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Sunday, 15 September, 2002, 19:31 GMT 20:31 UK
Stars turn out for Spike Milligan tribute
Spike Milligan
Milligan: A household name since the 1950s
The life and work of the late Goons star Spike Milligan were celebrated with a star-studded tribute evening in London.

The event at London's Guildhall on Sunday was organised by Beatles producer Sir George Martin to raise money for a mental health charity.

Among the stars appearing to talk about their memories of Milligan, who died in February, were Eric Sykes, Michael Palin, Harry Enfield, Paul Merton, actress Kathy Burke and Monty Python writer and actor Terry Jones.

Comedian Eddie Izzard, singer Dame Cleo Laine and broadcaster John Sergeant also took to the stage to perform their own personal tributes through anecdotes and readings.

Eddie Izzard
Eddie Izzard called Milligan the "godfather of alternative comedy"
The performances were followed by a 150-a-head dinner that helped boost the coffers of the Square Smile charity, which supports various mental health projects, and the Barts Cancer Centre of Excellence.

Milligan died at home at the age of 83 from suspected liver failure after suffering ill-health for some time, during which he was nursed by his wife Shelagh.

He had been the last surviving member of the cult comedy quartet The Goons, which he formed alongside Michael Bentine, Harry Secombe and Peter Sellers.

Prince Charles was one of the first to voice a tribute to the star, saying he had been "deeply saddened by his death".

Milligan refused to be pigeon-holed as his career spanned television, film, poetry, novels and children's books.

He was a major influence on British comedy, taking music hall ideas and weaving into them his own sketches, many of which verged on the surreal.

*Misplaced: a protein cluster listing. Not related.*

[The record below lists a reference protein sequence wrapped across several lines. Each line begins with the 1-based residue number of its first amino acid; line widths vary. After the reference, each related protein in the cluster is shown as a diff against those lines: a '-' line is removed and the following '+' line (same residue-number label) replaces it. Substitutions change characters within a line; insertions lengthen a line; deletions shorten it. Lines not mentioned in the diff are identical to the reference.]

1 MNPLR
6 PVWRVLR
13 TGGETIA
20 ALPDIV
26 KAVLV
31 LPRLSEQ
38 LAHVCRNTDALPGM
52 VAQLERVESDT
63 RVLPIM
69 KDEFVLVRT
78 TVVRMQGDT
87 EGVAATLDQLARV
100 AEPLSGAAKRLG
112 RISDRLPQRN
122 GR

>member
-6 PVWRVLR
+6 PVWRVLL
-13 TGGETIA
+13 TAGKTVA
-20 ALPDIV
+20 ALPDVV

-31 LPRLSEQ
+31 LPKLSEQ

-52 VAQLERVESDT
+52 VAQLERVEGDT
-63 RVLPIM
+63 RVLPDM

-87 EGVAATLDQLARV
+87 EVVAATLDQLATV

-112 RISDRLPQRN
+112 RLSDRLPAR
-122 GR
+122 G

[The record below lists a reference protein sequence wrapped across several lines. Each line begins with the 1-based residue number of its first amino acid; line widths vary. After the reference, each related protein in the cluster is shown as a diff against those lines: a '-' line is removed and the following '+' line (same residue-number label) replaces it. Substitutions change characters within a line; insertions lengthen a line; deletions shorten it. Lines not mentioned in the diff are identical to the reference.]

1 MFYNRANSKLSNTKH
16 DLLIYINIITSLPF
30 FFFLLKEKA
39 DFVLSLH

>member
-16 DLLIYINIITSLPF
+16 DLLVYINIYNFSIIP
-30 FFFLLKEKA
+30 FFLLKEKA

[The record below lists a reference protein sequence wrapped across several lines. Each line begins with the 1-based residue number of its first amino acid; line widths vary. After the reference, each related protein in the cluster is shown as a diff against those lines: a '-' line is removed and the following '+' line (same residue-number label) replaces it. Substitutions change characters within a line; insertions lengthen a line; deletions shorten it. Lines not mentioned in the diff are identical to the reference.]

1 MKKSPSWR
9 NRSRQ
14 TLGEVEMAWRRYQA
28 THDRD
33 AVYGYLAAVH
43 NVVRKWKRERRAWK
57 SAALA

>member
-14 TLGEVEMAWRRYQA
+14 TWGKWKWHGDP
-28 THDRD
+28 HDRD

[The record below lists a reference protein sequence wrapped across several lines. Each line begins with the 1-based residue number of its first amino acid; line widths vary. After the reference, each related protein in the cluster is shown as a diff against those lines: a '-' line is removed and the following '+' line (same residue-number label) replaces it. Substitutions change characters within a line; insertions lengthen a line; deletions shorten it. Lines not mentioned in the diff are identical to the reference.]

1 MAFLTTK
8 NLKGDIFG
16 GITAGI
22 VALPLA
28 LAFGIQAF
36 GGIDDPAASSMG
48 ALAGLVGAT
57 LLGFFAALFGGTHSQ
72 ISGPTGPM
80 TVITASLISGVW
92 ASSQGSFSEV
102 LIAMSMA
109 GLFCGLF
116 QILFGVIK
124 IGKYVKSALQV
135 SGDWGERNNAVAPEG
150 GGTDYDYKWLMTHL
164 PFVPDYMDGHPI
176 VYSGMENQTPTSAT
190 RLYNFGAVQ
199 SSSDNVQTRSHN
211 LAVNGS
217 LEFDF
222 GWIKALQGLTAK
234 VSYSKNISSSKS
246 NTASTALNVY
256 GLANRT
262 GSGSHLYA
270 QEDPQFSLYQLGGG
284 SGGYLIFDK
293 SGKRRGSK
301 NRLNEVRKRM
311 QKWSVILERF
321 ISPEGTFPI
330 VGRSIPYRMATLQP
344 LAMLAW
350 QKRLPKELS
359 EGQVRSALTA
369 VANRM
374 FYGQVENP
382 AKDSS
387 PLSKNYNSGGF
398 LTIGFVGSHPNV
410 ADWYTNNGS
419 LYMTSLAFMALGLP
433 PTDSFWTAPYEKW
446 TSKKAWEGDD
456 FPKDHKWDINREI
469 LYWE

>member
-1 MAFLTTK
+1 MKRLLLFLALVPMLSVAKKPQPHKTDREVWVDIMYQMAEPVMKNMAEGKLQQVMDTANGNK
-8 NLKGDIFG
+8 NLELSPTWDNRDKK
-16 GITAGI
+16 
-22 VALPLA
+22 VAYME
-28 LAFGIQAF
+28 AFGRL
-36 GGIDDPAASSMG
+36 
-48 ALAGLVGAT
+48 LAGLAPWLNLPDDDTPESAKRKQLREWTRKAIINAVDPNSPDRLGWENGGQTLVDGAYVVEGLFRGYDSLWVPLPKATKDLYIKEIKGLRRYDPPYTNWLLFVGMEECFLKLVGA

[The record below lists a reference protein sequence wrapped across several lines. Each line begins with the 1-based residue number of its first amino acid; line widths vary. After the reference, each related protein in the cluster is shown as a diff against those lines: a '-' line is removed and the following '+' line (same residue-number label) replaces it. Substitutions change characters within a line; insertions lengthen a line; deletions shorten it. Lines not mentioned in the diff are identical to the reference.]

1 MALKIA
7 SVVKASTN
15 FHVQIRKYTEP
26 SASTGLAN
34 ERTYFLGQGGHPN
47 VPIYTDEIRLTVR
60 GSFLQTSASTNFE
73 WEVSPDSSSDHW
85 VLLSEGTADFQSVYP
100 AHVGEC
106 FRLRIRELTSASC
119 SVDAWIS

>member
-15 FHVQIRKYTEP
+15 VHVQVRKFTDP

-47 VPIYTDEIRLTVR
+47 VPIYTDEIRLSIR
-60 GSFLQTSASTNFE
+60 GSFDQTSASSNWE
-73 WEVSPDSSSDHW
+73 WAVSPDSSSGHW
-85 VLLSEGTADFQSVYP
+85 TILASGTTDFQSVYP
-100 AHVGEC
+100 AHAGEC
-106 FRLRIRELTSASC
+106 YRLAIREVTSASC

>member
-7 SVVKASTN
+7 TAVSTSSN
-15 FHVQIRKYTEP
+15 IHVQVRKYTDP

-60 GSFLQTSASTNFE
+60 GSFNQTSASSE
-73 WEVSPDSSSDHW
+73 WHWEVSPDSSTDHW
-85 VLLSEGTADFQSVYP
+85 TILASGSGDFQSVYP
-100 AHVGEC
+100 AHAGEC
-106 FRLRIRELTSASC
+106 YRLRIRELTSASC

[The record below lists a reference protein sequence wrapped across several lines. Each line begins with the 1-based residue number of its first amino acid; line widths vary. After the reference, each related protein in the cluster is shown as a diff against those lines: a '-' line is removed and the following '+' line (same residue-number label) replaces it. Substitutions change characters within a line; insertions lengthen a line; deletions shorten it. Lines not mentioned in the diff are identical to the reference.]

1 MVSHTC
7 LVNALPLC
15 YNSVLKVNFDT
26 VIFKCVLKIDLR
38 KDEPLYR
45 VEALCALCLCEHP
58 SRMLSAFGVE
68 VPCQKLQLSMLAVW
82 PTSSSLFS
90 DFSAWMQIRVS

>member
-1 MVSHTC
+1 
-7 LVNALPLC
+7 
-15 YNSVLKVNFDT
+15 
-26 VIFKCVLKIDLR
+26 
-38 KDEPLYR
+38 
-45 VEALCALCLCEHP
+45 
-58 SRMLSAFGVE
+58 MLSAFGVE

Izzard described him as the "godfather of alternative comedy".

He said: "He was a great man. He was a crazy, wonderful genius."

The Goon Show was first broadcast on 28 May 1951.

Depression

Milligan is said to have picked the word goon out of a Popeye comic and started using it as derogatory term for people he saw as idiots.

Milligan was credited with writing most of the Goon scripts but during series three he suffered a breakdown and had to miss 12 episodes.

He received an honorary knighthood from Prince Charles last year - Milligan held an Irish passport - despite making fun of him during a live television show in 1994 by calling him "grovelling".

He later sent a fax to the prince saying: "I suppose a knighthood is out of the question now?"

Plagued with mental illness and manic depression during his life, he suffered no fewer than 10 breakdowns, linked to shell shock he endured during the war.

The event will be broadcast on BBC Two on 5 October.



Fans pay respects

His comic art

AUDIO/VIDEO

LOCAL MEMORIES

TALKING POINT

Picture gallery
Spike's life in pictures

See also:

26 Oct 01 | TV and Radio
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